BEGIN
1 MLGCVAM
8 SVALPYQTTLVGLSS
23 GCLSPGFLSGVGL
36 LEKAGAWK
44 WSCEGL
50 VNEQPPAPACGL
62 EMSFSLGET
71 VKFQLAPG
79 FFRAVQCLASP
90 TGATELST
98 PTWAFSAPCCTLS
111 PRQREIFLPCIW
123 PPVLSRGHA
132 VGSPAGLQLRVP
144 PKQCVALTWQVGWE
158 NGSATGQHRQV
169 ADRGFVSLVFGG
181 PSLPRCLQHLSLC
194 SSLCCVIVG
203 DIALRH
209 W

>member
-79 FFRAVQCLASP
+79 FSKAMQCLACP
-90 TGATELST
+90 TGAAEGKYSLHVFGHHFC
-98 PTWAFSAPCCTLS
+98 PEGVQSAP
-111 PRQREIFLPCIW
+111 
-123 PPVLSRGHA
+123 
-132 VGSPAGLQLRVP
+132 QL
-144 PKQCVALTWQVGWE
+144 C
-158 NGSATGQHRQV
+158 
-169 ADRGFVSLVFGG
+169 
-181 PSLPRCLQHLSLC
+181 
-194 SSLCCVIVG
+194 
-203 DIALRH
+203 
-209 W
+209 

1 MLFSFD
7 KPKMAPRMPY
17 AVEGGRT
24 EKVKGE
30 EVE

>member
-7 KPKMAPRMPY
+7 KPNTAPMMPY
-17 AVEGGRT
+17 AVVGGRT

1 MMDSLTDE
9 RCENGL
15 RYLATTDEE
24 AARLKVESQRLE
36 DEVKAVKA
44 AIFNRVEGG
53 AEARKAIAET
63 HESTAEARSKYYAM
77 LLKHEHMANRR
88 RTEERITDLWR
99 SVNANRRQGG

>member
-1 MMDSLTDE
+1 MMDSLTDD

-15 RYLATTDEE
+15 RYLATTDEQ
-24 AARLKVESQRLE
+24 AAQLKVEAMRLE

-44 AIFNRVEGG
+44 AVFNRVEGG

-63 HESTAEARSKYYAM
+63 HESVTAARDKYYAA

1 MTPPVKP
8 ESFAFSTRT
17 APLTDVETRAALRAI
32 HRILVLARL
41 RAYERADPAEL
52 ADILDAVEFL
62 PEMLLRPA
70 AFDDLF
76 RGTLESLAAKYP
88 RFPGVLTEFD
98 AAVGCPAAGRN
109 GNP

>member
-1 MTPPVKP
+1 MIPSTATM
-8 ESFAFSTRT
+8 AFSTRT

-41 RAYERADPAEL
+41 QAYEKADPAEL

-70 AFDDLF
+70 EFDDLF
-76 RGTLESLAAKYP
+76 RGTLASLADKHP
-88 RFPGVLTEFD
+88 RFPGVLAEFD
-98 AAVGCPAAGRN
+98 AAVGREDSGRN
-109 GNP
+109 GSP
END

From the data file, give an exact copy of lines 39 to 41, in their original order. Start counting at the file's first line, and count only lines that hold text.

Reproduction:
-169 ADRGFVSLVFGG
+169 
-181 PSLPRCLQHLSLC